This was more than a minor error and Darwin's later attempts, such as his theory of pangenesis, did little to bridge the gap. Ironically, an obscure Austrian monk named Gregor Mendel discovered the key to the inheritance riddle in 1865, shortly after Darwin published On the Origin of Species, but the two never came across each other's work.
So Darwin's work remained an incomplete theory for roughly a half century until scientists independently discovered the same rules of genetics that Mendel had published many years before. What we consider Darwin's theory today is, in many ways, a combination of the two men's work.
4. We can attack complexity in small pieces.
Think back to what it was like to live during Darwin's time and his theory describes almost unfathomable complexity. Most people lived their entire lives just a few miles from where they were born. Nearly a third of the men and half of women could not read and even for those who were literate, books were too expensive for most to afford.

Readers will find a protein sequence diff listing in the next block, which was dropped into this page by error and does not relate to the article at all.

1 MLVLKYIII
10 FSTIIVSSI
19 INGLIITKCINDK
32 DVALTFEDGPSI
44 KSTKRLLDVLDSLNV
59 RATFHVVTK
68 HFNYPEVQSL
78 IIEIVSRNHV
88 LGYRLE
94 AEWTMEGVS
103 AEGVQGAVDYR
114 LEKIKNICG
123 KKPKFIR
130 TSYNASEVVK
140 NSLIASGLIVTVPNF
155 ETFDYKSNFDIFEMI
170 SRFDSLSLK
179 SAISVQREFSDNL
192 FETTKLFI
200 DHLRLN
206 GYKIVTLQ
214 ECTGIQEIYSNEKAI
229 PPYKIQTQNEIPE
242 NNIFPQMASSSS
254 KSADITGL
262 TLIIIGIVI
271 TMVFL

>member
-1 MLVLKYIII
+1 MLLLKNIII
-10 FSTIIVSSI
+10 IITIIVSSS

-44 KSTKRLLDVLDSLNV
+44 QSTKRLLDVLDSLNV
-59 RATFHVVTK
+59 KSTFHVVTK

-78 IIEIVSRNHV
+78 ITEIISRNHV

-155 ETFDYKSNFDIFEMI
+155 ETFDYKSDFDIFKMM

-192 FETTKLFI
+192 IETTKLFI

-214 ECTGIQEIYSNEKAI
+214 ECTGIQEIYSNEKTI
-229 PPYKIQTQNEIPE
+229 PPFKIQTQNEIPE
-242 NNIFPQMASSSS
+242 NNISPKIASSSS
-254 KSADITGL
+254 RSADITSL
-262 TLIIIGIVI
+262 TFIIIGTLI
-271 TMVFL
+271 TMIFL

So the idea of millions of species vying for survival in a changing environment was beyond the scope of most people's imagination. It was only when Darwin ventured out into the unknown that he could begin to unravel the mystery and he did it, strangely enough, by diligently documenting the organisms he found one by one.
Today, as complexity theorist Sam Arbesman describes in his book Overcomplicated, much of the complexity we experience arises out of our own creations. Few technologists understand little more than one or two aspects of computer systems, just like even the most studious lawyer is unable to attain mastery of more than a small slice of the legal code.
Perhaps not surprisingly, Arbesman suggests that we approach the problem of modern day complexity much as Darwin did, through cataloging and documenting small pieces of ecosystems with the hopes that in doing so, a more complete theory will emerge, much as Mendel's work combined with Darwin's to form a complete picture.
The truth is that innovation needs exploration. Much like Darwin's voyage on the Beagle, we cannot expect to know what we will find beforehand. The only certainty is that we learn nothing by staying put.